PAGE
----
Let’s just say, not everybody reads. Even more so, even less care to read.
Alternatively, let’s also say, a lot of people read. And even more so, when it’s well written.
What then, differentiates the two and assimilates the good qualities of an attentive reader who takes notice and automatically filters the audience to a perceptive one having a wide outreach. Today PR has transformed to an extent that the good, bad, and ugly are all and the same, depending entirely on how they manage to influence the public. The devil is in the details. What you choose to sell, will eventually start selling itself. How? People. The public or consumers are the biggest assets a company can ask for. Speaking of people, Bloggers are a breed of influencers whose neutrality is a boon in the age of paid media. Everything from image building, brand advertising, opinion generation to feedback, bloggers rule social media and actually possess the power to extract extreme responses from the people. PR representatives are on a constant lookout for such penmanship having celebrity status in social media circles. There are however several do’s and don’ts that accompany the headhunt, and they are pretty straight forward.
1. Blogging is about an active online presence. Targeting or pitching dormant bloggers or ones with a completely different subject matter, would put off the blogger, resulting in loss of time, resources and will never produce the optimum results of the standards first expected. A food blogger will never have an interest or specialty in politics or technology.
2. Bloggers are not journalists. They don’t report. They say it how they see it and influence opinion accordingly. Of course, it’s a healthy gamble and can garner massive results, or go the other way. Nothing is stronger than public support or dissention in a democracy, especially in open media. Lack of customization or mass emails to any and every blogger is usually ignored or sent straight to the spam folder. That is shoddy work. Do your research and give them an idea of what you’re looking for.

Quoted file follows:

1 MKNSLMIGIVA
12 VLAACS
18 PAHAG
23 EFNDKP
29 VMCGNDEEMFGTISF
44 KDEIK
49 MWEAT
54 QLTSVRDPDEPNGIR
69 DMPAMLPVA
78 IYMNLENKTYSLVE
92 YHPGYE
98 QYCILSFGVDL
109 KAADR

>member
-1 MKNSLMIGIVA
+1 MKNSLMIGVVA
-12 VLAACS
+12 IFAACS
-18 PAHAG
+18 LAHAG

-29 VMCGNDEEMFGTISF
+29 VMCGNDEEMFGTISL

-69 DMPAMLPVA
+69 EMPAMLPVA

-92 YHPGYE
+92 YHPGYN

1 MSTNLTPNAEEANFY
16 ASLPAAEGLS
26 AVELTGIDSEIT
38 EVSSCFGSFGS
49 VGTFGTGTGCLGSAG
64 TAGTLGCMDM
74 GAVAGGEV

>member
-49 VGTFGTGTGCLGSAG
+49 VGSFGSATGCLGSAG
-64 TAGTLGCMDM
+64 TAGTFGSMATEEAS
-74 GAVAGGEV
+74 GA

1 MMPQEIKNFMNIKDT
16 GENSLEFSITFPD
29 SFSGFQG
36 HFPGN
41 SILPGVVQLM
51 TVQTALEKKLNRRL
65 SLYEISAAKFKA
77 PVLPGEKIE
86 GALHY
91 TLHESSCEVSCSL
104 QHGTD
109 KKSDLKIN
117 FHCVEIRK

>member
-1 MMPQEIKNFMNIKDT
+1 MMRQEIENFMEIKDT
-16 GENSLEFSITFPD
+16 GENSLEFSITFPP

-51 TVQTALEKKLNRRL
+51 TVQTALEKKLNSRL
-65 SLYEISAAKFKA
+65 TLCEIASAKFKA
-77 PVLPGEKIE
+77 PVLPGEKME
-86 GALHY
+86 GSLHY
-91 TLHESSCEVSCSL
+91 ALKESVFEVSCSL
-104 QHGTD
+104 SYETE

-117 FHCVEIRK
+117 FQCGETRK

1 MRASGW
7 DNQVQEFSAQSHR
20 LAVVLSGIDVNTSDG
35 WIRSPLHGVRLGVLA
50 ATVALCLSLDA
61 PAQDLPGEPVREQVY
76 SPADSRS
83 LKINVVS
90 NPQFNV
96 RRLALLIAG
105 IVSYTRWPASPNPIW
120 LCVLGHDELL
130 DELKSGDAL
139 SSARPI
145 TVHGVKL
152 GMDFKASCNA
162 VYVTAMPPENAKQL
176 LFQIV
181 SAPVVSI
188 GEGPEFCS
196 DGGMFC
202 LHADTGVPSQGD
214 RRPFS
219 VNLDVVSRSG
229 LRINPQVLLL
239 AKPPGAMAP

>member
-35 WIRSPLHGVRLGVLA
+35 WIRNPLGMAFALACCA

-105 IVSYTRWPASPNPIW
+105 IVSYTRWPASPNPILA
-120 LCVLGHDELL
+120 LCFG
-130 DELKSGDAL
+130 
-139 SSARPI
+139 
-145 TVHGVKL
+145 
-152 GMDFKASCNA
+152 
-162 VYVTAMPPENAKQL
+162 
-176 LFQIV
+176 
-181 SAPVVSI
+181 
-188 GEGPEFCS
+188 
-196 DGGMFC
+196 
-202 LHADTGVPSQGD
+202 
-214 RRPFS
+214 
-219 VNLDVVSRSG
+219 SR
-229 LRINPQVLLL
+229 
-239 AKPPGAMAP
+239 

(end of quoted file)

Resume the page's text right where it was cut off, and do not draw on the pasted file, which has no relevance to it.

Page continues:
1. Establish a system. Every agency reaching out to bloggers must do their homework. This is normally an extensive study of the quality of blogs, the number of blogs, the frequency of posts, and especially the subject matter preferred by the blogger. They usually revolve around a particular theme. Before pitching them via the outreach program an informal Q n A about the blogger’s objectives should be part of the research, to help in the sorting later on.
2. Engage bloggers. Often blogging is not a full-time activity, since bloggers might also have lives outside. Hosting events for them, allows them to have a first-hand experience of the company and the product or service. Also, they feel more involved and gives them an opportunity to see the company’s structure more transparently. In short, it’s an opportunity to create an impression.
3. Send free products. Free merchandise is like a gift, for goodwill. Allowing them to experience the product leads to better reception and in the future leads to more honorable and sincere mentions.
In the end, people have the power. The common man has come a long way since the olden days and everyone has a voice. Popular bloggers influence brand reputation and purchase decisions. As a bonus, PR reps who get hold of such bloggers through the outreach program, get more recognition within the company, creating incentives for others. So, go ahead…Blog, bold, and beautiful.